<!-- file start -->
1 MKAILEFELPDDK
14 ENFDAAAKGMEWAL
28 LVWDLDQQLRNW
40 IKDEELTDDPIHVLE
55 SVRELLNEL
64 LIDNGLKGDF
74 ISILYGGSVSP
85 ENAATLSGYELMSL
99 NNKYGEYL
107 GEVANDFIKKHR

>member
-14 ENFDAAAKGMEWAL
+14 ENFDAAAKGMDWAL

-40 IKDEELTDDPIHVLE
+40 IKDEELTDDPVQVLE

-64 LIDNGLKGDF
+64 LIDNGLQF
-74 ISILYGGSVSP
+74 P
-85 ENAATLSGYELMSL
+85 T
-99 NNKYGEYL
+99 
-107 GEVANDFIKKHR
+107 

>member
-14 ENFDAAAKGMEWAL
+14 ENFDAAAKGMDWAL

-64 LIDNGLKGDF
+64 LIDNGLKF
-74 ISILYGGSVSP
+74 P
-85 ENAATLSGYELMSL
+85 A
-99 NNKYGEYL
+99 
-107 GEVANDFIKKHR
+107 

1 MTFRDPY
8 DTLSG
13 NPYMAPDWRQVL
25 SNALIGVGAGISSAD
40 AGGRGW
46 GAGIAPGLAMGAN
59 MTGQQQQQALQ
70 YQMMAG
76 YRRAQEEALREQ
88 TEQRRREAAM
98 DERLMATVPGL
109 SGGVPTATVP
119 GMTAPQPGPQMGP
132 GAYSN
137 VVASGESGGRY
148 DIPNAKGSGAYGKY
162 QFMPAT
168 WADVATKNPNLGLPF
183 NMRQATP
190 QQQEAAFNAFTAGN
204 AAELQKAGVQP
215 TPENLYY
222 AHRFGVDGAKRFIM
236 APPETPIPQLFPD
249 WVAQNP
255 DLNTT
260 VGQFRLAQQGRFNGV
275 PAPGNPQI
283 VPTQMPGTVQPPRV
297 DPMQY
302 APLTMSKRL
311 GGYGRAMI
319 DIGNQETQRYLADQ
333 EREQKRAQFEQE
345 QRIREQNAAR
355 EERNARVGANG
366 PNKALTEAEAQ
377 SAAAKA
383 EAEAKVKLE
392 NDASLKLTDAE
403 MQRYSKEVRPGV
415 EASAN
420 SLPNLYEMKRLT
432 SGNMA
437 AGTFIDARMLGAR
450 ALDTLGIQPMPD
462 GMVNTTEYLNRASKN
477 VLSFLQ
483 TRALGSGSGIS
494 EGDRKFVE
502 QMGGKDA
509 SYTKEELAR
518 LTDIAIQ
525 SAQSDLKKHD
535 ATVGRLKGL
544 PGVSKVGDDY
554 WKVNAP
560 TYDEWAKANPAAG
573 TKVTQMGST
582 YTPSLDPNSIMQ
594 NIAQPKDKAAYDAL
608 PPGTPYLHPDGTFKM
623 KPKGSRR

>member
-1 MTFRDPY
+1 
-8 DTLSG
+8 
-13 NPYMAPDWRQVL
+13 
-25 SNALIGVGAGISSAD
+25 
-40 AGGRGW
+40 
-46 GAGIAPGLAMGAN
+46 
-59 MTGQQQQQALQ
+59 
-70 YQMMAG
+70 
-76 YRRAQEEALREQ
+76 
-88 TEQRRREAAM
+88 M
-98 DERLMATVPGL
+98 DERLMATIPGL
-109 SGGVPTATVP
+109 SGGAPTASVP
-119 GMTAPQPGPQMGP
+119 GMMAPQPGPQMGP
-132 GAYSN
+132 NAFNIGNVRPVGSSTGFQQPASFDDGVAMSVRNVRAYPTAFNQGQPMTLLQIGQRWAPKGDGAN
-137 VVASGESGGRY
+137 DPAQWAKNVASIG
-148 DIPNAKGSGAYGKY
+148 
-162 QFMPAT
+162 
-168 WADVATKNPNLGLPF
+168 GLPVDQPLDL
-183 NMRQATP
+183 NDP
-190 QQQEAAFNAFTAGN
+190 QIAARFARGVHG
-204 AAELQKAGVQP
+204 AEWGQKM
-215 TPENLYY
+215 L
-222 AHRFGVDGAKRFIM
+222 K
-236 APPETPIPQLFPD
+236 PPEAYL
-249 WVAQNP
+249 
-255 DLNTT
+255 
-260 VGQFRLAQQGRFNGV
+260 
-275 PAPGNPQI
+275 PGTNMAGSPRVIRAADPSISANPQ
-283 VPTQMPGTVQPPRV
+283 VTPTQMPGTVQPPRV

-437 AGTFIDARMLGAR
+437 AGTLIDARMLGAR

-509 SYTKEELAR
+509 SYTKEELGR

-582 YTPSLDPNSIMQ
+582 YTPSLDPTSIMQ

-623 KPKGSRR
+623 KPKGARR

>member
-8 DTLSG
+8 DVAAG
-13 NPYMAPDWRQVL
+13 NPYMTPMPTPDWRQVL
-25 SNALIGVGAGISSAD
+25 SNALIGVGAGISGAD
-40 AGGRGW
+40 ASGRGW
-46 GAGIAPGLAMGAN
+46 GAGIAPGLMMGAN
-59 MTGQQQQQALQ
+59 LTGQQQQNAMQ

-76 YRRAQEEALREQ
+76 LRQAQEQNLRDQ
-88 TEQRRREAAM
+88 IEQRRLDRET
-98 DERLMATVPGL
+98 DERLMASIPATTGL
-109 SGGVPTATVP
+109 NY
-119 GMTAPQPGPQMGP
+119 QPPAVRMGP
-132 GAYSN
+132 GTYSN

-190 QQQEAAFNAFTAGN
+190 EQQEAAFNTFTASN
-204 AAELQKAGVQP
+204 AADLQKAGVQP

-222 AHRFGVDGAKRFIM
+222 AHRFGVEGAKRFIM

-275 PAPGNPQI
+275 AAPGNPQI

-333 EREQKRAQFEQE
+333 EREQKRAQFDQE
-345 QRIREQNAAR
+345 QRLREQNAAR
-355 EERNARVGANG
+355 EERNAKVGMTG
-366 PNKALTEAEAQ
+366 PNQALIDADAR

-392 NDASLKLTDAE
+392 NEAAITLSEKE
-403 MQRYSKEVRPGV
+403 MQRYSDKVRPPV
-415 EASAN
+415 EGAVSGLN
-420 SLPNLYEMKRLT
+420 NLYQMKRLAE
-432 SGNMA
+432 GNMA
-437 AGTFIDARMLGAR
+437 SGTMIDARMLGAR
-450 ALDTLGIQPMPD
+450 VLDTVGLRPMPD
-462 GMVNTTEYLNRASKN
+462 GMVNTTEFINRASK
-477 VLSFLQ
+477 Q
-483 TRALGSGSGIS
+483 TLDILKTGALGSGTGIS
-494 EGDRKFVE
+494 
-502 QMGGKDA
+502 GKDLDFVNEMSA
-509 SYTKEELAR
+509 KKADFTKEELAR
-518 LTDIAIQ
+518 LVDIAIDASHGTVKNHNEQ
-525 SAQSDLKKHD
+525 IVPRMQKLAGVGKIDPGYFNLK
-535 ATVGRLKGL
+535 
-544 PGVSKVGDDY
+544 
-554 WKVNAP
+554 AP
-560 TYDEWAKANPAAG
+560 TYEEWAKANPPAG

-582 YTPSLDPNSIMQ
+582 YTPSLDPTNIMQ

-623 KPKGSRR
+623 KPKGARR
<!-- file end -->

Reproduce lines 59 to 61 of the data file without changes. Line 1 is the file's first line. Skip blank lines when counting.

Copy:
204 AAELQKAGVQP
215 TPENLYY
222 AHRFGVDGAKRFIM